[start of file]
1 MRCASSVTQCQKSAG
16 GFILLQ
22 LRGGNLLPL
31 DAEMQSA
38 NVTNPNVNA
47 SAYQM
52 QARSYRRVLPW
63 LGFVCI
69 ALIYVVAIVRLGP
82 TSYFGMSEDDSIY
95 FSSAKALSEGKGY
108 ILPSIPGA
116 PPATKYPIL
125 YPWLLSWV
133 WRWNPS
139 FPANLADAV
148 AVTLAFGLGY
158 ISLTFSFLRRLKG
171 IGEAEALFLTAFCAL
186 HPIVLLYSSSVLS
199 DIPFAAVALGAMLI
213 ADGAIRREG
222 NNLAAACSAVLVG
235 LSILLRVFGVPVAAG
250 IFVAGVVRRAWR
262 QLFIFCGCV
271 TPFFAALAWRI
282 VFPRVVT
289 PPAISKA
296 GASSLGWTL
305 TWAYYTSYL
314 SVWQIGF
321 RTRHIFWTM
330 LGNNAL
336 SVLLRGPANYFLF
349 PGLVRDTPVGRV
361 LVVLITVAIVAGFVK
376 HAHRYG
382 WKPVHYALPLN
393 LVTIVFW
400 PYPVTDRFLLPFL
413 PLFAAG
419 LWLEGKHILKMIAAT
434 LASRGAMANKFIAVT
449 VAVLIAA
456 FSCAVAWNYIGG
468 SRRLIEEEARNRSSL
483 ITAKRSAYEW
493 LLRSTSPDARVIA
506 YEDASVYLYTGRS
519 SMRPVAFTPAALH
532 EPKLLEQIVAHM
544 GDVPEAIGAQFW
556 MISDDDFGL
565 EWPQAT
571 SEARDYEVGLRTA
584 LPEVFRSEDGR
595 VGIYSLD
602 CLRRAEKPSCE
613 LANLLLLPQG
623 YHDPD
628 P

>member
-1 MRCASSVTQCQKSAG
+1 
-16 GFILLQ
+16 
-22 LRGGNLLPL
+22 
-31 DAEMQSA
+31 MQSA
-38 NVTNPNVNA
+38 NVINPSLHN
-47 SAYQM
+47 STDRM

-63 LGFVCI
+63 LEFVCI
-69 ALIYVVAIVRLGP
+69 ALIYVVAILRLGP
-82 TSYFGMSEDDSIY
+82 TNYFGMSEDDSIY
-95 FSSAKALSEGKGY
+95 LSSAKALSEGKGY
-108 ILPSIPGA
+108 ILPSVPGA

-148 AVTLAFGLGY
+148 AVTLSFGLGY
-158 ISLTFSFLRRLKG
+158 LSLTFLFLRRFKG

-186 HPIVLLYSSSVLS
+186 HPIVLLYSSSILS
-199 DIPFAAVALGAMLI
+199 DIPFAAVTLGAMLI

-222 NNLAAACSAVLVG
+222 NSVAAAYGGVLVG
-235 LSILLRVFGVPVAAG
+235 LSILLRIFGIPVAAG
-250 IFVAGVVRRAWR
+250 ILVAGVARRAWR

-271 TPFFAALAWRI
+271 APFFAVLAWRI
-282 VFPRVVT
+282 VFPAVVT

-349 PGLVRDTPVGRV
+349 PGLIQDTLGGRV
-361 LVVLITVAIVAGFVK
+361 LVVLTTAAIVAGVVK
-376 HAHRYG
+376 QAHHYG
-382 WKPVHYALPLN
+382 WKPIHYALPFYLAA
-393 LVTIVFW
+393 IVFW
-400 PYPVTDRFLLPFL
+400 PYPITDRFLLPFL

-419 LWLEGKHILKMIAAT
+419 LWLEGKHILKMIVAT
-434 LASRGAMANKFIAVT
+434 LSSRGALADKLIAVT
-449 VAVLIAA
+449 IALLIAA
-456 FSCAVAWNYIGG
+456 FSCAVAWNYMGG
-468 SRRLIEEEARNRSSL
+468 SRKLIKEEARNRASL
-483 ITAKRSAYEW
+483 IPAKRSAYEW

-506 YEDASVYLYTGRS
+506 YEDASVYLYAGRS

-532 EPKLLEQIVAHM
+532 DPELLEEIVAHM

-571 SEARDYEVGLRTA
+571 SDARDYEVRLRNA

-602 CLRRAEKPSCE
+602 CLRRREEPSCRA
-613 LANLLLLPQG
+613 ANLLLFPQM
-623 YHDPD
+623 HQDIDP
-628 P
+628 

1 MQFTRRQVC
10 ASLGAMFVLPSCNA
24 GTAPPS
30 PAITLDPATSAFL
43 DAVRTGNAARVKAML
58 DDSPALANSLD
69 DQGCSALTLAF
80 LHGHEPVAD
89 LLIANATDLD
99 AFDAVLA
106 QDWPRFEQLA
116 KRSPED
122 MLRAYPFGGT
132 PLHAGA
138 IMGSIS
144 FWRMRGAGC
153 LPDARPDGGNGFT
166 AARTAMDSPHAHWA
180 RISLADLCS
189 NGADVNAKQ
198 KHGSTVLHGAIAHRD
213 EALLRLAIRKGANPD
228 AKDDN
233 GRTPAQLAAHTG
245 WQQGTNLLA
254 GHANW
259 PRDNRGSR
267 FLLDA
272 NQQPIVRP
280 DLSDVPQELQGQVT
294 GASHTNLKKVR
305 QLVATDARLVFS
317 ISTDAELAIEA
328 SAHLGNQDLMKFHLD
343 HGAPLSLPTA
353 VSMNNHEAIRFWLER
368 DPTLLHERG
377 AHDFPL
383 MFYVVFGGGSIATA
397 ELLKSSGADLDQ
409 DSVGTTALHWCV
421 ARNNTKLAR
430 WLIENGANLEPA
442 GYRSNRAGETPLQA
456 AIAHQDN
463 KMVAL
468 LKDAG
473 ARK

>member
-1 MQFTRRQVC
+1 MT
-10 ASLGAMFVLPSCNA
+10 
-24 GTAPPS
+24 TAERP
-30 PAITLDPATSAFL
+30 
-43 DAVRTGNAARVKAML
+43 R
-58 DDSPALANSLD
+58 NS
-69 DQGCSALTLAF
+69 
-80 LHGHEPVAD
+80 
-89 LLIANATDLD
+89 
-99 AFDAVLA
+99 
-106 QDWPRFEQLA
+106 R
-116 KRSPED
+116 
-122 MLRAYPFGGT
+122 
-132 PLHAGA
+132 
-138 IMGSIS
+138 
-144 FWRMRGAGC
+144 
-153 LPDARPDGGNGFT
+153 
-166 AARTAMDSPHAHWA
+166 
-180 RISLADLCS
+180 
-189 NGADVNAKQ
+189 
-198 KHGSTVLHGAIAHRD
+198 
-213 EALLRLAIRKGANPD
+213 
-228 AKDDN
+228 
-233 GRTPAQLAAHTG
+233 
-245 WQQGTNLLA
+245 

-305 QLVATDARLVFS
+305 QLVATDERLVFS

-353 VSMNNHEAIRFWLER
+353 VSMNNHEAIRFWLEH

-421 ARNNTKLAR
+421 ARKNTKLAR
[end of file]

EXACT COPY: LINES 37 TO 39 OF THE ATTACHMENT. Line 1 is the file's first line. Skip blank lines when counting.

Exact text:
361 LVVLITVAIVAGFVK
376 HAHRYG
382 WKPVHYALPLN